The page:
Written by: Rob Hughes, Head of Index & Advisor Solutions, Nasdaq Global Information Services
Perceptions can be hard to change. Sometimes we think we know something based on the way it used to be, but in reality, our perceptions might be rooted in outdated facts and information. Whether you’re talking about someone you knew 30 years ago (who wants to be judged for what they did in high school?) or something that seems much less subjective like a famous index — when you’re known for being a certain way, it can be hard to make a new impression.
In much the same way, the Nasdaq-100 — today’s leading global large-cap growth index1 — can be stuck in outdated perceptions. The Nasdaq-100 provides exposure to the 100 largest non-financial companies listed on Nasdaq , and while many still think of it as a tech-focused or even tech-exclusive index, that’s far from today’s reality.
A history rooted in tech
While the index has never been limited to tech stocks, at its inception just over three decades ago, Nasdaq’s highest growth performers were many of the tech heavyweights of the day. In 1985, Technology, as defined by the Industry Classification Benchmark (ICB), was the largest industry in the Nasdaq-100. However, the 23 technology companies only made up 23% of the market cap weight within the index. The largest stock was Wall Street’s tech darling, Intel; Apple was high on the list, although it did not yet hold the leadership position it occupies today.
The tech boom of the mid-1990s helped perpetuate the idea that the Nasdaq-100 was a “tech index.” By November 1998, with the tech-driven bull market in full force, technology stocks accounted for an unprecedented 70% of the market cap of the index. By the early 2000s, tech stocks continued to dominate the index. Tech continued its prominence into the next decade. Even as recent as 2011, when tech companies were the driving force in the recovery of the financial crisis, technology represented 61.6% of the index market cap.
What is not widely known, however, is that Consumer Services and Industrials have played a close second and third place at 21% and 15% respectively at time of inception. Some notable non-tech firms that were included at the launch were HBO, Liz Claiborne, Mack Trucks, and McCormick Spices.
Today’s view: a diversified index built on growth
Today, the Nasdaq-100 still exhibits a solid base of technology — currently accounting for 51.67% of the index market cap weight. Compared to the S&P 500, with just 17.25% of its weight attributed to technology stocks, and the Dow Jones Industrial Average, with 14.15%, the Nasdaq-100 undoubtedly has a stronger tilt towards technology stocks. However, this tilt is not thematic in nature, but rather the result of the preeminent position of technology stocks in today’s economy and the strong growth enjoyed by the leaders in this sector, such as Apple, Microsoft, Alphabet, Facebook, NetEase and Baidu. Moreover, the index also includes many of today’s most innovative companies in fast-growing sectors such as biotech (Gilead Sciences, Amgen, and Celgene), retail (Amazon and Starbucks), media (Comcast and Twenty-First Century Fox), industrials (Tesla), and consumer services (Ctrip).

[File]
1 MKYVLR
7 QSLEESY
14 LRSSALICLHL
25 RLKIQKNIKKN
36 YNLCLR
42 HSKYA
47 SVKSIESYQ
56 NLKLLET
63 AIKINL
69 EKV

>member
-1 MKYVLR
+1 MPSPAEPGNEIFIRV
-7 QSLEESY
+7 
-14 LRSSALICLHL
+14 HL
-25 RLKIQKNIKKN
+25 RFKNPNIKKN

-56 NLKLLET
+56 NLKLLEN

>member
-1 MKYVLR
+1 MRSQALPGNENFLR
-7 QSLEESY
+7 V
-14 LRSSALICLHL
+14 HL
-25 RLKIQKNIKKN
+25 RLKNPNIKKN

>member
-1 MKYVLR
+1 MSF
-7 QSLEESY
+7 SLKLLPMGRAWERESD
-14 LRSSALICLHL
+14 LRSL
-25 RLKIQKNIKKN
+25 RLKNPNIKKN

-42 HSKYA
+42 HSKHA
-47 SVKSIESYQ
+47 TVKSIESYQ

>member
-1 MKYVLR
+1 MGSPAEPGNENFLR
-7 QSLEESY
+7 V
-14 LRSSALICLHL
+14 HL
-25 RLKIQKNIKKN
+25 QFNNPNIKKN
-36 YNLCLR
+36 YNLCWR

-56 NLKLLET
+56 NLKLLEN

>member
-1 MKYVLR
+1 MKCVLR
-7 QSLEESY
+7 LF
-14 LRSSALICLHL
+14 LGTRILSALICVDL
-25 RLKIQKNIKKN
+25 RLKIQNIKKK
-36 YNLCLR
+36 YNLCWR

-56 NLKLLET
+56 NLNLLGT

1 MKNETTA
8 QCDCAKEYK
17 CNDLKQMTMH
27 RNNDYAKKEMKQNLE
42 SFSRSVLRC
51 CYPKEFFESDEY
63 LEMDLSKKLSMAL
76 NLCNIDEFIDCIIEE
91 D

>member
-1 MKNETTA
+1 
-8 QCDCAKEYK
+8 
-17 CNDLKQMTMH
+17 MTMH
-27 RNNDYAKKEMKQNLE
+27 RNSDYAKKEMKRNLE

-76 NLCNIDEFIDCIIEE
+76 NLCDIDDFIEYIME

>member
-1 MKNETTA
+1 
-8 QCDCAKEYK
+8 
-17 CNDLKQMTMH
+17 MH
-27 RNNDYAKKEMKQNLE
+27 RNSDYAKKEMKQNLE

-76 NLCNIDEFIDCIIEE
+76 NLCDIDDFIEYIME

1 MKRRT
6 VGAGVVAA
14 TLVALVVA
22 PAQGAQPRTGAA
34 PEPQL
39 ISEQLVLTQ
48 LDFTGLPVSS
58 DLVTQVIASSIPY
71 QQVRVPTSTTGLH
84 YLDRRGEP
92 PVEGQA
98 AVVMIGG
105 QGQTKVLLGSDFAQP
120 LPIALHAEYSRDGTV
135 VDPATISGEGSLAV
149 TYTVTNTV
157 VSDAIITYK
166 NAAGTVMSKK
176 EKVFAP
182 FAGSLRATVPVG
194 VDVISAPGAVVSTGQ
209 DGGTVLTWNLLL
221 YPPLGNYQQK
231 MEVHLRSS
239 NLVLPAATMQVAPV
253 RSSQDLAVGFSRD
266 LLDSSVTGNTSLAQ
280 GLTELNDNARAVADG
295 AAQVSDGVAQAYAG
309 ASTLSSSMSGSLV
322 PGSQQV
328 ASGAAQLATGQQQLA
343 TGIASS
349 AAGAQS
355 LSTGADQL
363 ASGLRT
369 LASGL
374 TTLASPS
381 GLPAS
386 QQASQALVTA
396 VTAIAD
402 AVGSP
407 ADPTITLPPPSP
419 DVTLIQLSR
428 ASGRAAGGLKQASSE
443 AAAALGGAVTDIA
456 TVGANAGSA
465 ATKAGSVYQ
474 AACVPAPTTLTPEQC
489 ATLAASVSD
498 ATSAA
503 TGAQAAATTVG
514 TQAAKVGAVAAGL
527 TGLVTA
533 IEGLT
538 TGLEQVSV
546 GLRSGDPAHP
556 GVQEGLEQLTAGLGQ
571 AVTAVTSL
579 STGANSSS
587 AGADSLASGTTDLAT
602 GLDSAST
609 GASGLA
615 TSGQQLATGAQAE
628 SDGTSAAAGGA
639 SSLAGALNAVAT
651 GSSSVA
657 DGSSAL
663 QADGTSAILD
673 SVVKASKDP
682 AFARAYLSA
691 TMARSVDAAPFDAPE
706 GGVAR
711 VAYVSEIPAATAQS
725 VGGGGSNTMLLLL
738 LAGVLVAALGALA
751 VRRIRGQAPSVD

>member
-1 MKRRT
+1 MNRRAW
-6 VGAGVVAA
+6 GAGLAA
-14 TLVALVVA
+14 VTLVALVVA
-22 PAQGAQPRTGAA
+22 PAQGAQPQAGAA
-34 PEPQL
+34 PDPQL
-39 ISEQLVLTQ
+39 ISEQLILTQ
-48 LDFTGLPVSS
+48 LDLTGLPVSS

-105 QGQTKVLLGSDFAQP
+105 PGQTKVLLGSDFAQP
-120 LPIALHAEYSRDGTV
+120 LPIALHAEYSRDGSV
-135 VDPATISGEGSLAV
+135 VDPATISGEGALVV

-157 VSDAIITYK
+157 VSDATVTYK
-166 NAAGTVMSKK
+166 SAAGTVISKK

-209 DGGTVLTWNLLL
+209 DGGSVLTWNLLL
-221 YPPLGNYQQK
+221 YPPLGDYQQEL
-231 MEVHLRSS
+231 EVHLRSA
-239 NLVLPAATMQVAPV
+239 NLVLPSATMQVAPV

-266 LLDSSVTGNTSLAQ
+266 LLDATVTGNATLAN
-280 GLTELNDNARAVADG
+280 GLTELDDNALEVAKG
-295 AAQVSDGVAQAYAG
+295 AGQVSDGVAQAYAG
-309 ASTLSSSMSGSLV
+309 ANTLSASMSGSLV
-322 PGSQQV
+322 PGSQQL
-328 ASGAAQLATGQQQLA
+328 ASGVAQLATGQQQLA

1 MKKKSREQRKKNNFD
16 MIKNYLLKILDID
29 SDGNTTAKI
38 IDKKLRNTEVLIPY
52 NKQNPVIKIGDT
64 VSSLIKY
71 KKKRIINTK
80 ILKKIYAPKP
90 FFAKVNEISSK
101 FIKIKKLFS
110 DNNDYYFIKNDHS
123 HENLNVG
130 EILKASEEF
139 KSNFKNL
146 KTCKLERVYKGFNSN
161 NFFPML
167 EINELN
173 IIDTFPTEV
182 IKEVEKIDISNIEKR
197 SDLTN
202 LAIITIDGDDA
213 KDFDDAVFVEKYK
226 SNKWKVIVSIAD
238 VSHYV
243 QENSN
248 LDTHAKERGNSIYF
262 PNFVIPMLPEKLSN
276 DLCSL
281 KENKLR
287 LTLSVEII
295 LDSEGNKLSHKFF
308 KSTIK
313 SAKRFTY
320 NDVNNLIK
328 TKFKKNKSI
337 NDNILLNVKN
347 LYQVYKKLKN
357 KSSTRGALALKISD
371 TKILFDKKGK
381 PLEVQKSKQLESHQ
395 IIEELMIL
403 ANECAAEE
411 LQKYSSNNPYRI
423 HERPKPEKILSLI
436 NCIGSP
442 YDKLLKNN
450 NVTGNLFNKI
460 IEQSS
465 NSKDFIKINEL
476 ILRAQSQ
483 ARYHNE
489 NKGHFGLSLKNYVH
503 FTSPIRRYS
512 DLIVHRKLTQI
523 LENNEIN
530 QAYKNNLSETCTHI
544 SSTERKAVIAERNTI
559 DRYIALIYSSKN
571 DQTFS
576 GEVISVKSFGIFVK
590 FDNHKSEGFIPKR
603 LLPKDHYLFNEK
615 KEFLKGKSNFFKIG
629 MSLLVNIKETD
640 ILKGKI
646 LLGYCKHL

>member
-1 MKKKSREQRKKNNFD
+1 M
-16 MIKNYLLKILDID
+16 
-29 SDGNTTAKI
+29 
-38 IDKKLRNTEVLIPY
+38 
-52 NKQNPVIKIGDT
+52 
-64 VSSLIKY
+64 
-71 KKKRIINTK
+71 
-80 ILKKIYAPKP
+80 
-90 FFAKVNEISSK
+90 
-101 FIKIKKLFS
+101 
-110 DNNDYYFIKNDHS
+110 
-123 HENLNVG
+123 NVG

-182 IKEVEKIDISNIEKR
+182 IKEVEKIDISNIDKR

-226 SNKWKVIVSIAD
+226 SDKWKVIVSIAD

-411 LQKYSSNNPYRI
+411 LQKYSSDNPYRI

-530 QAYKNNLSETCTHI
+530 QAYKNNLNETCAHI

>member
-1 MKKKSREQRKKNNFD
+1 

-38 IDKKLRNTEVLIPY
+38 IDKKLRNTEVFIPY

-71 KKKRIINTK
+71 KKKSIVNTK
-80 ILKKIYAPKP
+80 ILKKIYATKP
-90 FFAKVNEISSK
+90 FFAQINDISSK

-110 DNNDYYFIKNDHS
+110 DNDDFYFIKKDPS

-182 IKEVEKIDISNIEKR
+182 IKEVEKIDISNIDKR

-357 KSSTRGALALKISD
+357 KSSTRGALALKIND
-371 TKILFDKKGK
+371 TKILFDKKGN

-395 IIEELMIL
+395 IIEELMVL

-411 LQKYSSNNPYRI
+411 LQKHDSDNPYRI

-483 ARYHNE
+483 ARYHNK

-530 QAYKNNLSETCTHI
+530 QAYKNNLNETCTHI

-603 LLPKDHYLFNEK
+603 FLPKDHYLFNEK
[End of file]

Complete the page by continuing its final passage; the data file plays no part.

At 31 years old, the Nasdaq-100 is not only a collection of innovative, market-driving companies, but also a highly successful basis for tradable products. After adjusting its index weights to ensure compliance with IRS RIC diversification rules, Nasdaq launched the first ETF tied to the Nasdaq-100 index in March 1999 with a per-share asset value of about $100. Called the QQQ ETF, the fund experienced tremendous growth during its first few months of operation. Just one year later, fund assets reached $10 Billion. The Nasdaq-100’s sustained growth has earned it a reputation as a valuable hedging tool and source of exposure to tech and growth-oriented stocks.
Though its composition has changed considerably over the years, the Nasdaq-100 continues to represent many of today’s younger, game-changing, and growth-oriented companies. Despite its long-standing reputation as a “tech index,” the Nasdaq-100 has proven itself to be so much more. Now serving as a basis for investable products in 27 countries worldwide and as the foundation for the Invesco PowerShares’ QQQ ETF, this well-rounded index is a valuable tool for growth-focused investors worldwide.
So while you may still think of that kid you knew back in high school as being an awkward nerd, he may very well now be the suave executive of a successful company. People evolve and so too has this iconic index. The Nasdaq-100’s roots in tech have helped it evolve into the index that now tracks some of the most innovative and healthy brands leading this modern economy forward.
To learn more about the Nadaq-100, download the whitepaper The Nasdaq-100: Tracking Innovation in Large-Cap Growth.
Read more from Nasdaq Global Indexes.
Nasdaq® is a registered trademark of Nasdaq, Inc. The information contained above is provided for informational and educational purposes only, and nothing contained herein should be construed as investment advice, either on behalf of a particular security or an overall investment strategy. Neither Nasdaq, Inc. nor any of its affiliates makes any recommendation to buy or sell any security or any representation about the financial condition of any company. Statements regarding Nasdaq-listed companies or Nasdaq proprietary indexes are not guarantees of future performance. Actual results may differ materially from those expressed or implied. Past performance is not indicative of future results. Investors should undertake their own due diligence and carefully evaluate companies before investing. ADVICE FROM A SECURITIES PROFESSIONAL IS STRONGLY ADVISED.
© 2016. Nasdaq, Inc. All Rights Reserved.
1 On a 3-, 5-, and 10-year return basis, the NDX has outperformed all major large-cap growth funds
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